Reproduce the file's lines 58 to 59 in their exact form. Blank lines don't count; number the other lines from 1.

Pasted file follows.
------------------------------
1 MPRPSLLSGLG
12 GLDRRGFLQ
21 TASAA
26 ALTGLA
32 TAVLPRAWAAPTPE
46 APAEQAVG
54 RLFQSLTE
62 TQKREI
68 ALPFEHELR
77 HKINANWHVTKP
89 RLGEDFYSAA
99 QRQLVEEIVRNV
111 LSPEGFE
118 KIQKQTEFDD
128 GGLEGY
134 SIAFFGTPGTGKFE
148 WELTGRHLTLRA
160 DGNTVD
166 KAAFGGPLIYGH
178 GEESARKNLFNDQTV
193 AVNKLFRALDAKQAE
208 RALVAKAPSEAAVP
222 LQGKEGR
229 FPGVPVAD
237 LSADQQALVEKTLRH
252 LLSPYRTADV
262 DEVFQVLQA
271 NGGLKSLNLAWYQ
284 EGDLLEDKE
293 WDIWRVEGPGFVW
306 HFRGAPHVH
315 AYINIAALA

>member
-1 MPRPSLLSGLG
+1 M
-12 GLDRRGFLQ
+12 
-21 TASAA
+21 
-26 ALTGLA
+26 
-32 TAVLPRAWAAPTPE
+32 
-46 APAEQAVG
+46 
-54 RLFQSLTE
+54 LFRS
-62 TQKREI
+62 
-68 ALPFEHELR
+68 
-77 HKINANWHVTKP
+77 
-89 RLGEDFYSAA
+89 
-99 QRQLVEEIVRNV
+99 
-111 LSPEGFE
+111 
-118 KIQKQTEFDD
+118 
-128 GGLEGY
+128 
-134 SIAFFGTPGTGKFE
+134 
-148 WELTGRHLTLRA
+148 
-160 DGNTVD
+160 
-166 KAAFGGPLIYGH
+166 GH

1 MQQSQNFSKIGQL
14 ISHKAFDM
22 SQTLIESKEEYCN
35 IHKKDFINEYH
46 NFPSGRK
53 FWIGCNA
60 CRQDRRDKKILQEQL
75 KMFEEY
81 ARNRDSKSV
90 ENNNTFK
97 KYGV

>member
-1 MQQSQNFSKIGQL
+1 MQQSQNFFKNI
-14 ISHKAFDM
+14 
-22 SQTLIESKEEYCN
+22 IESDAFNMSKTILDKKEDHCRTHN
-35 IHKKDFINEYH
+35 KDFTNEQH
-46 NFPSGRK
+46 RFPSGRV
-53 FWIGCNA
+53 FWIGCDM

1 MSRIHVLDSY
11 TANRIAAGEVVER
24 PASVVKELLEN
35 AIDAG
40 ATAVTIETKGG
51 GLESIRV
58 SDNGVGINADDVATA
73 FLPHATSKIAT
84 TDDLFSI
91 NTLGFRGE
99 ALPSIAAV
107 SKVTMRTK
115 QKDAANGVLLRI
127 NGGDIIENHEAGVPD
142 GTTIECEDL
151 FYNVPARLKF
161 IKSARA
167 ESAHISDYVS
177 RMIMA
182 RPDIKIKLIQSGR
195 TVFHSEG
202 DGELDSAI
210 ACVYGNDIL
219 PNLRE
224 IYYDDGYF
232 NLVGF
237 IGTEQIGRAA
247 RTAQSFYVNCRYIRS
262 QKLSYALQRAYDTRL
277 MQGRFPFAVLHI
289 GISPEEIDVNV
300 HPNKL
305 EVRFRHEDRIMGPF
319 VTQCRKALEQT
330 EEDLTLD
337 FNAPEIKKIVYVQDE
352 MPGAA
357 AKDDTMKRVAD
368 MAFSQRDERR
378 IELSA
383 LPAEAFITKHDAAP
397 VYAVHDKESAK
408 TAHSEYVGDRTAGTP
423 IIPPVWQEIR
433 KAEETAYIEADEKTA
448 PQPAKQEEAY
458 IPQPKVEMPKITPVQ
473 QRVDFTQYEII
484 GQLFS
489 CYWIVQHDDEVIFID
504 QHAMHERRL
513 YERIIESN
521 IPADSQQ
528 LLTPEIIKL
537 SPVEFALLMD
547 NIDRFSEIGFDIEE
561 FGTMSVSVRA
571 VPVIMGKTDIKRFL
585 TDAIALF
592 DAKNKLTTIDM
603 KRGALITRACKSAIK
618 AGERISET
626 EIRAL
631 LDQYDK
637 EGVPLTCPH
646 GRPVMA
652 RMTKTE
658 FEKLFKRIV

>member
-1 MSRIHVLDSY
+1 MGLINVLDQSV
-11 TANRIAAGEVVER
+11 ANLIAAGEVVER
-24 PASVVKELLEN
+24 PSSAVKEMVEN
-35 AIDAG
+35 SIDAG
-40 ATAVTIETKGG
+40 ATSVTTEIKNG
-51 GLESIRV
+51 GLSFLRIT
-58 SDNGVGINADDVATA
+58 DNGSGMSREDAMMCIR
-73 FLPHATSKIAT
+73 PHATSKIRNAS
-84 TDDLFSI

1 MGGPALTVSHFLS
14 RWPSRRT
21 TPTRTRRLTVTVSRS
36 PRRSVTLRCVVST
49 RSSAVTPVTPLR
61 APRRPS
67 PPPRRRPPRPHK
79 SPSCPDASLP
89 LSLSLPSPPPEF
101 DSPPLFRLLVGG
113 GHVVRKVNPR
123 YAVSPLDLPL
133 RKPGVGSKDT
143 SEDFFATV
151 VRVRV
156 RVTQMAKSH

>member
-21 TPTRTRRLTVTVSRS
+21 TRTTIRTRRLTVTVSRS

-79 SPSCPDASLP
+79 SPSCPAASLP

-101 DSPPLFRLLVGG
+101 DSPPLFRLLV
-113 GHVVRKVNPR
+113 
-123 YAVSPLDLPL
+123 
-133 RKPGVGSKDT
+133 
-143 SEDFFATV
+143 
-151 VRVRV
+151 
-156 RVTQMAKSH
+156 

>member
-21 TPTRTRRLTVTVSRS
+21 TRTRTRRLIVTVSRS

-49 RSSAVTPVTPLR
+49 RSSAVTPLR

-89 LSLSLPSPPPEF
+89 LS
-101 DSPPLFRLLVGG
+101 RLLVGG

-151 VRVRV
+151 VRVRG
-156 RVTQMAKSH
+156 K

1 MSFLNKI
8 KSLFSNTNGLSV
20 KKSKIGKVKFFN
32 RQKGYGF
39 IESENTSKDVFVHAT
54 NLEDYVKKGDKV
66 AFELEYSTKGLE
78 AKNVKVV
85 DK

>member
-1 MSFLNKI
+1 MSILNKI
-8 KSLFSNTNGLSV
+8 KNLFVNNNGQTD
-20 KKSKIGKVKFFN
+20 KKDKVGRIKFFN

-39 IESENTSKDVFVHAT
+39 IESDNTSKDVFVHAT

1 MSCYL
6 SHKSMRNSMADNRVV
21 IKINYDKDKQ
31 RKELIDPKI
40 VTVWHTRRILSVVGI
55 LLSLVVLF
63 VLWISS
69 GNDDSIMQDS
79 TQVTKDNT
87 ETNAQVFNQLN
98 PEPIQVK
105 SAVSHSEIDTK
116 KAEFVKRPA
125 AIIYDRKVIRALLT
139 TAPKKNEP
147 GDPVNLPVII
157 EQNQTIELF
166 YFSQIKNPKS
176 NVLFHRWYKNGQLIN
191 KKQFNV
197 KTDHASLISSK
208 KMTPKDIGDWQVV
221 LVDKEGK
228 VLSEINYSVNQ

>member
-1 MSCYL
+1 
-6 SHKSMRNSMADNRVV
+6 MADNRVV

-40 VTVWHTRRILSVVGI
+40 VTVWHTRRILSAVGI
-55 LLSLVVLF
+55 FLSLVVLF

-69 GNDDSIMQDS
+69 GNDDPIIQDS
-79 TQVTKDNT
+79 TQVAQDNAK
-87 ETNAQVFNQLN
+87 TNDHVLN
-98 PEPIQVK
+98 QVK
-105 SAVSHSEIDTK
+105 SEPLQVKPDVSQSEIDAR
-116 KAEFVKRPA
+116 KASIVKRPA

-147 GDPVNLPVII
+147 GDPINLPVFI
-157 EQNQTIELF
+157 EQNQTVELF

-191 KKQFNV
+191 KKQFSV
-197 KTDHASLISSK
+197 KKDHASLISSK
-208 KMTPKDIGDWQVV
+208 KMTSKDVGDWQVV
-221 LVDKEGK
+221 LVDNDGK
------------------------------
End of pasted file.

-111 LSPEGFE
+111 